PHA Works on Scottsville School turned Senior Living
Crews are putting the finishing touches on a nearly $5 million makeover of an old schoolhouse in Scottsville. The project is providing low-income seniors with upgrades to their apartments that haven't been done in two decades.
Bea Proffitt was one of the first tenants to move into the old Scottsville School in 1991. Her bedroom now was her math classroom back in the day. She joked, "I'd rather be where I am today than try to learn math!"
Proffitt's apartment is now one of the first finished in the first rehab in two decades. "It was quite different. They have really, really done a great job making everybody happy," she said.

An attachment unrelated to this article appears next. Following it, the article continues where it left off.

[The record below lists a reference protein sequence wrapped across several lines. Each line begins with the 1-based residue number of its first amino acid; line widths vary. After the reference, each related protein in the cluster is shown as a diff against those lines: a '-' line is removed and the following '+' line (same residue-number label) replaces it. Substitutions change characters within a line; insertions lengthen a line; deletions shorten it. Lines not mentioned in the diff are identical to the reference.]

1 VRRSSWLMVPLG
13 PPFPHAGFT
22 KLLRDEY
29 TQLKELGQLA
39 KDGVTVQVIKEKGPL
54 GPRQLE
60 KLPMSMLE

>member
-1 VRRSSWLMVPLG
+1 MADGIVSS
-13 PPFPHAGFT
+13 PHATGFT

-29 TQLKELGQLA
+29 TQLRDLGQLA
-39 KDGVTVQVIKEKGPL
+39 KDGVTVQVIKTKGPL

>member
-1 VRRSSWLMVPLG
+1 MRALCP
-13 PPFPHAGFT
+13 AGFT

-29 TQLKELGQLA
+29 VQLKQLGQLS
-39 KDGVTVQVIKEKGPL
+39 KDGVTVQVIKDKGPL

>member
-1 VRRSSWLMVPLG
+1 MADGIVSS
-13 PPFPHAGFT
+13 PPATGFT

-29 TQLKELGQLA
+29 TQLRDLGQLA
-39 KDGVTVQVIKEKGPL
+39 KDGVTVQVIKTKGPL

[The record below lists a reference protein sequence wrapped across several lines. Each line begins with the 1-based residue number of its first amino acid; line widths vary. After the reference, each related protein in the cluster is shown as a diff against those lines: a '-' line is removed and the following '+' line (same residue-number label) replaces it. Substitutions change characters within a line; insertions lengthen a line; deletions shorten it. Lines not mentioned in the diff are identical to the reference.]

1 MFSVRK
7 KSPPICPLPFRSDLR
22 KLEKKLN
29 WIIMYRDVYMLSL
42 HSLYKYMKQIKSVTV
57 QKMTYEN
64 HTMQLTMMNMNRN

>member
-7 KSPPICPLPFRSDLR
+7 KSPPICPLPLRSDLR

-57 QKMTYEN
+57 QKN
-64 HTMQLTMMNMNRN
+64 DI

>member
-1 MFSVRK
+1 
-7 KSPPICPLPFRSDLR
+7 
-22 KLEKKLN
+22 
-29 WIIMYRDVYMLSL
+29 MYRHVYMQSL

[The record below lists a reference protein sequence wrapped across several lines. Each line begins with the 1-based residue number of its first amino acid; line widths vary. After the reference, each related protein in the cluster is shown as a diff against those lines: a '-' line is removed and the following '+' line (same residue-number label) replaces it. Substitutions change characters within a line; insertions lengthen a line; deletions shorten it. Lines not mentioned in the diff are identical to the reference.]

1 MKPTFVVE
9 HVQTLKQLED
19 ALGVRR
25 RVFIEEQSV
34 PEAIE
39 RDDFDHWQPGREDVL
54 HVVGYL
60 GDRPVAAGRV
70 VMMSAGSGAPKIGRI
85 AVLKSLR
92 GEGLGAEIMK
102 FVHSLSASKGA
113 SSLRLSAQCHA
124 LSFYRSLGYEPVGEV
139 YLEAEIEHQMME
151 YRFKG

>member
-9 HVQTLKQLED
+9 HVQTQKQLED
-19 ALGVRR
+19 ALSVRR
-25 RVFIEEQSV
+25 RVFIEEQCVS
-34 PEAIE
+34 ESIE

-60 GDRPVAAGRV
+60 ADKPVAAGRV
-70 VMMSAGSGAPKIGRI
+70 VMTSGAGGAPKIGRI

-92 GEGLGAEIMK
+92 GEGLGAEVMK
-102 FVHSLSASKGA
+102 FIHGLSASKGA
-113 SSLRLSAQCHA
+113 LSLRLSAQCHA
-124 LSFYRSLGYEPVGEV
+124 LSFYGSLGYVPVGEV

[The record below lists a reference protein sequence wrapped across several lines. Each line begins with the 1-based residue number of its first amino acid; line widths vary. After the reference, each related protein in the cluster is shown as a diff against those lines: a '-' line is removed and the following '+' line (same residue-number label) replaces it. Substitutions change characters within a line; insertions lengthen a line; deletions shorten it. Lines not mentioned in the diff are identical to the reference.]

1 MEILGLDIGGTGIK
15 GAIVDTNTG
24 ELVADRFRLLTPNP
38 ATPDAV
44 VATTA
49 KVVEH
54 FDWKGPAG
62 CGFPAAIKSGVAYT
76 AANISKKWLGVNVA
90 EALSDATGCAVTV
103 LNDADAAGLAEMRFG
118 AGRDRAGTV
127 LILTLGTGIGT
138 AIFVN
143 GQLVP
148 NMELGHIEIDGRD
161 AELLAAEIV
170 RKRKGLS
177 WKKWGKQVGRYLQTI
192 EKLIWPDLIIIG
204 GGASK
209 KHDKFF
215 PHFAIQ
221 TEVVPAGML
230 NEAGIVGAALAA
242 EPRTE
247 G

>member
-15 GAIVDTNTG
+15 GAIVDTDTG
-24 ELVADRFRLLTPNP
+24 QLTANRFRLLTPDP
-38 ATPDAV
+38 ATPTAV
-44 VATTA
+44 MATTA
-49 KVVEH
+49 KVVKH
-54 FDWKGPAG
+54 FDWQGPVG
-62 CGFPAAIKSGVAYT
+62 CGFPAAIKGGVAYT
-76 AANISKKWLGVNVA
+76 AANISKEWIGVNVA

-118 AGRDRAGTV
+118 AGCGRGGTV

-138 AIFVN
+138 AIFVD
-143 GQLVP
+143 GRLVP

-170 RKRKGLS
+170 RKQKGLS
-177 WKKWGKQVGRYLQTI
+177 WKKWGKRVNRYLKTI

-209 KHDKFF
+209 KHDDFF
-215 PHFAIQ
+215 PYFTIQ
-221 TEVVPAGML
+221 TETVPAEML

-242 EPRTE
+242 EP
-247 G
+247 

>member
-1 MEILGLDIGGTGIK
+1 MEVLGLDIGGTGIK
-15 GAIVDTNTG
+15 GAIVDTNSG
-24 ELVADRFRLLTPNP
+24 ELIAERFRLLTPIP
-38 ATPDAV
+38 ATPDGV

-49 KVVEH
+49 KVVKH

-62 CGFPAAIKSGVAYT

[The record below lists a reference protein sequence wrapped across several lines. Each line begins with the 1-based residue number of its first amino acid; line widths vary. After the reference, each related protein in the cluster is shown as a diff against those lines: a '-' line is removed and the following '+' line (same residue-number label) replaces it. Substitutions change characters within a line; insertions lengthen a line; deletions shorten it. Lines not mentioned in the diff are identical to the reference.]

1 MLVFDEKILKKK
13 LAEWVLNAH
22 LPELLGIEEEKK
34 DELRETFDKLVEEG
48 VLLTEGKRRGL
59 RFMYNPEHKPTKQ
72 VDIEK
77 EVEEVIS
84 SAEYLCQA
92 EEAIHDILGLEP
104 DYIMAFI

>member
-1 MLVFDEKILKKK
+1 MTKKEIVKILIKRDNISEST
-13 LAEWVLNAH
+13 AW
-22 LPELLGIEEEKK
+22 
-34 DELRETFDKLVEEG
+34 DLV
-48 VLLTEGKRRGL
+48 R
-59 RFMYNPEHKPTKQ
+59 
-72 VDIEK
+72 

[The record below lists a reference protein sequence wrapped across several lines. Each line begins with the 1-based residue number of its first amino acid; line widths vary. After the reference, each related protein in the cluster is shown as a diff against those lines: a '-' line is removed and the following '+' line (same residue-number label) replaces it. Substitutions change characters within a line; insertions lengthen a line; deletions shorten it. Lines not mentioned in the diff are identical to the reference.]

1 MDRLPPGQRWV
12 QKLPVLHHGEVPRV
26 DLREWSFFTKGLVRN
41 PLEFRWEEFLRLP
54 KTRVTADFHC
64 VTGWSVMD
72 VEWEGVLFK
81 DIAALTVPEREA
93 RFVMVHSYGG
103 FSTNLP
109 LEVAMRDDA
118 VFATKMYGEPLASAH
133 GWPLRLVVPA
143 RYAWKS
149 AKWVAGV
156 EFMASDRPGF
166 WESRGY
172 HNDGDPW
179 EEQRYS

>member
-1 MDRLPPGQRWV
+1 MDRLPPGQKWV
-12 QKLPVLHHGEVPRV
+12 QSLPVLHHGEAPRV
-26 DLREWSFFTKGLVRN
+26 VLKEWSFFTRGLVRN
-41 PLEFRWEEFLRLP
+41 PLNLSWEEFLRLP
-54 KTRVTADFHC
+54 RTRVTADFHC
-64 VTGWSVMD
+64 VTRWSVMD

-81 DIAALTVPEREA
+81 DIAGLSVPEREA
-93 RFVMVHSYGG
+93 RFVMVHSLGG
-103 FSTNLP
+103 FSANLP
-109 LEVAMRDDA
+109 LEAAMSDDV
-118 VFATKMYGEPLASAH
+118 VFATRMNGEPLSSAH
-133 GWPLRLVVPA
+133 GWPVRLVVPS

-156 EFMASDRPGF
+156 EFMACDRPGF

Crews are completing upgrades to all 34 apartments. Six are now fully accessible. All feature energy-efficient appliances that can cut utility costs by 25 to 30 percent.
The schoolhouse also has a new roof. And Proffitt's favorite part - taller windows that match the building's historic style.
Piedmont Housing Alliance (PHA) pieced together $4.9 million in funding from low-income housing and historic tax credits to pay for the makeover.
"We just go in and once they get to this stage, try to do a complete overhaul of all the major systems," Kevin Wood, the PHA project manager, said. "It was something that desperately needed doing. And I think we've managed to hit a home run here."
That sense of success in Scottsville has PHA eyeing future historic rehab projects in and around Charlottesville.
Wood said, "We're looking hard in the city and other areas to find something similar. We haven't found existing projects like this."
The final tenants are expected to move back in by November 7. Right now, the Albemarle County Office of Housing has 71 seniors on a waitlist to move in to two open apartments at Scottsville School.
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